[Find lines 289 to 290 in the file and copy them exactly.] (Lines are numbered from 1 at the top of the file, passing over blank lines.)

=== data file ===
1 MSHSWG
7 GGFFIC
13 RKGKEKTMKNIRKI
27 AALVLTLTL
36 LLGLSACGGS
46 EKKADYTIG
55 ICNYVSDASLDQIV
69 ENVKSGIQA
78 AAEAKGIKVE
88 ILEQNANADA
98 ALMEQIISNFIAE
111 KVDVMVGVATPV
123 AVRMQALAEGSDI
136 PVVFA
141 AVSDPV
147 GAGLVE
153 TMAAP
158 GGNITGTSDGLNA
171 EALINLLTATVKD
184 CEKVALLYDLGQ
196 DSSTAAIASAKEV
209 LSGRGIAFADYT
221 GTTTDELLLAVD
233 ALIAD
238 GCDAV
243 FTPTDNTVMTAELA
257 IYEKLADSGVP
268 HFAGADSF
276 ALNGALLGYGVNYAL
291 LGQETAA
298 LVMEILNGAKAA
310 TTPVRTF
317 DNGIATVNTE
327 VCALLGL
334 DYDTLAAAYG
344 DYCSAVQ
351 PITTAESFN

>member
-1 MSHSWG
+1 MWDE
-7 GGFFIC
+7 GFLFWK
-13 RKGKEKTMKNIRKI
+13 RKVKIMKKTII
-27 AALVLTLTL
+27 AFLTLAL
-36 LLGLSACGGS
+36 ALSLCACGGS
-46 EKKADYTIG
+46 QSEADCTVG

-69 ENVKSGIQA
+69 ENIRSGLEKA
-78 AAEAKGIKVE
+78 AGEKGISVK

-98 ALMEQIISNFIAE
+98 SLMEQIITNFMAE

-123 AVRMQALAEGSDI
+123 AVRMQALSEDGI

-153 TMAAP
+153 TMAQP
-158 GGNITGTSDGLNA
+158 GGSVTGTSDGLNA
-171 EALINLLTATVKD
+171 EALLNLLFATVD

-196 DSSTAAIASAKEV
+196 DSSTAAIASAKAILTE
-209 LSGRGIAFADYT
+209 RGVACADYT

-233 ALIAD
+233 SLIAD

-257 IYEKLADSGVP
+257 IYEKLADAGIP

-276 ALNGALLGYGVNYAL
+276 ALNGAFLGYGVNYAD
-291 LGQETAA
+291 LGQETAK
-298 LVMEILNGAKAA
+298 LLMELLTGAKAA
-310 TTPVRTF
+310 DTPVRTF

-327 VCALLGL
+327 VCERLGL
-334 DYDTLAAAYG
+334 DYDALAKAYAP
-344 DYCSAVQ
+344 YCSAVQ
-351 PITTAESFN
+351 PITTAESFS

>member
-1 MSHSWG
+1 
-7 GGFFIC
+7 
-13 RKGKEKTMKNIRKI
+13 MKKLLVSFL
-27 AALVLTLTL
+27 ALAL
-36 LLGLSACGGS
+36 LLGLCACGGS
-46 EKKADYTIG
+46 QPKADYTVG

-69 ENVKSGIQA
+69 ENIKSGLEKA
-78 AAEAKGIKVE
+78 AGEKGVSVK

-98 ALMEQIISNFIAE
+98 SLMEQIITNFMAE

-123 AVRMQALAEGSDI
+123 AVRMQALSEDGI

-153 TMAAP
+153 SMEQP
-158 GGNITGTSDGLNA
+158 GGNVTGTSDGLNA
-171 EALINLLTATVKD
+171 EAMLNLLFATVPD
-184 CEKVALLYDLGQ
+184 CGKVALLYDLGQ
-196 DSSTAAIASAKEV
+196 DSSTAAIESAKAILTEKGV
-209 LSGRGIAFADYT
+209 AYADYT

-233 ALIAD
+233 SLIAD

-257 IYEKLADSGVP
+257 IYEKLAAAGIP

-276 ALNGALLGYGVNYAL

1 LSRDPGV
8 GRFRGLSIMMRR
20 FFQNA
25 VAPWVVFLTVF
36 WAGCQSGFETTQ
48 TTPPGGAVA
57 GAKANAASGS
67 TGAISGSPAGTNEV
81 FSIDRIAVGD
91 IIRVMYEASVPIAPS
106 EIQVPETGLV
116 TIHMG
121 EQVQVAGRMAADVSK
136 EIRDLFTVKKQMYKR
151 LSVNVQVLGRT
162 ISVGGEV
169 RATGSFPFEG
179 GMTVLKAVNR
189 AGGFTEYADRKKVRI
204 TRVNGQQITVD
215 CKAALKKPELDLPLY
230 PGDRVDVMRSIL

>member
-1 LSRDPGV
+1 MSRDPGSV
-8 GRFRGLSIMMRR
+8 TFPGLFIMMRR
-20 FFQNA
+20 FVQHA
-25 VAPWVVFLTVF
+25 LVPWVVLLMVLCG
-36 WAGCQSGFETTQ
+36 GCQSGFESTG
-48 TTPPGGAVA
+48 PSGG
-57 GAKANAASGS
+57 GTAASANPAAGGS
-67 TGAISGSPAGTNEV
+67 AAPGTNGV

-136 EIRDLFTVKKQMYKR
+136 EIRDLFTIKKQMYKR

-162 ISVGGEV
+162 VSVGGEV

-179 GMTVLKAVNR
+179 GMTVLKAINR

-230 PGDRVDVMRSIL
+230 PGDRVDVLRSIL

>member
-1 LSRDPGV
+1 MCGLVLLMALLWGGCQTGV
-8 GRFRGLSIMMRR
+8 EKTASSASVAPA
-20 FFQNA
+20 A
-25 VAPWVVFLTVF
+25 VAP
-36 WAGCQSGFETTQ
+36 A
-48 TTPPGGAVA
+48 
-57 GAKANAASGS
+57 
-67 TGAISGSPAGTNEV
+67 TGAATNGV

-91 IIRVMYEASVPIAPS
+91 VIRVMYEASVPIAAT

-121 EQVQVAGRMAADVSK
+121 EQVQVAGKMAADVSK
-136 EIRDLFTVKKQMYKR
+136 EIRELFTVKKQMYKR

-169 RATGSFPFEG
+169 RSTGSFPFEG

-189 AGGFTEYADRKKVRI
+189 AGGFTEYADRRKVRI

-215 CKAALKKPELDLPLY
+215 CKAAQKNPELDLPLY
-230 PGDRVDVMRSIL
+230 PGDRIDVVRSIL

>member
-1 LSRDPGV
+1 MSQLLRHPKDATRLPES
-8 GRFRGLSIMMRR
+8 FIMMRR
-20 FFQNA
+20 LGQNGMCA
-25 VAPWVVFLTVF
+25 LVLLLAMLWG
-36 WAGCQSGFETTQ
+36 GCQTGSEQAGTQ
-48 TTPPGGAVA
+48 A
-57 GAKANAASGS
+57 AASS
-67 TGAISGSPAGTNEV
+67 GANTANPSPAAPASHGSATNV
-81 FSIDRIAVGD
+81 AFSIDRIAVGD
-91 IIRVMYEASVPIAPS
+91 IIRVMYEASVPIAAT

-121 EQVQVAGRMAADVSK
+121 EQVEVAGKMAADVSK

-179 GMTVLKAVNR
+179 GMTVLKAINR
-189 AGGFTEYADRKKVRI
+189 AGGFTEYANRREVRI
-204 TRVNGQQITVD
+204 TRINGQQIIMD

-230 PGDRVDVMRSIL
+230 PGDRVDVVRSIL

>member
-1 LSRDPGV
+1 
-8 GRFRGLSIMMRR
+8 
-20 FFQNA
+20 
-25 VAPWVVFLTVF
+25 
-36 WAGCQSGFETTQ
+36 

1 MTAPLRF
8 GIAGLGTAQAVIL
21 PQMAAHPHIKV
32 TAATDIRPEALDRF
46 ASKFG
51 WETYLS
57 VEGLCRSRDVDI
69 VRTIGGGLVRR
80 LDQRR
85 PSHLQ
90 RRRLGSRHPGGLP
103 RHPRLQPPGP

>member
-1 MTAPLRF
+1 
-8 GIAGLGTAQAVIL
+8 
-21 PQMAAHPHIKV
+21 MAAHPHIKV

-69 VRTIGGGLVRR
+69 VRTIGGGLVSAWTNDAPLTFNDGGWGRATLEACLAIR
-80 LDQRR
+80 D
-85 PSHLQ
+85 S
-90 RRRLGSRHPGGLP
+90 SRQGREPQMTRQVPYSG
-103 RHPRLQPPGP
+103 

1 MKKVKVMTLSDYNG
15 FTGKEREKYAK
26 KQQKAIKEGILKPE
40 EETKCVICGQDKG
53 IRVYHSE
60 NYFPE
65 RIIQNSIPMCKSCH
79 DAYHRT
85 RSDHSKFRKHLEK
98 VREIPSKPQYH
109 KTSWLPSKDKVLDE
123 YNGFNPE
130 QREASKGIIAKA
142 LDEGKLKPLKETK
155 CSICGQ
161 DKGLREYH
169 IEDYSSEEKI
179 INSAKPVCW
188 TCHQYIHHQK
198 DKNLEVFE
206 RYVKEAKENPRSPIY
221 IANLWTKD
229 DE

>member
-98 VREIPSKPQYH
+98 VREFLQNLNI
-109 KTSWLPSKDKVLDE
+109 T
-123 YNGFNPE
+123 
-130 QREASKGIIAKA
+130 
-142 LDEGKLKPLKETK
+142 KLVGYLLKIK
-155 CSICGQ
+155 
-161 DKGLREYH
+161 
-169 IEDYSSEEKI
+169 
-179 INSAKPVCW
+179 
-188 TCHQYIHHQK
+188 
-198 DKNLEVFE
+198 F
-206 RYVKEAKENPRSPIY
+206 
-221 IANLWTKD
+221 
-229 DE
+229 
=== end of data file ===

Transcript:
142 LDEGKLKPLKETK
155 CSICGQ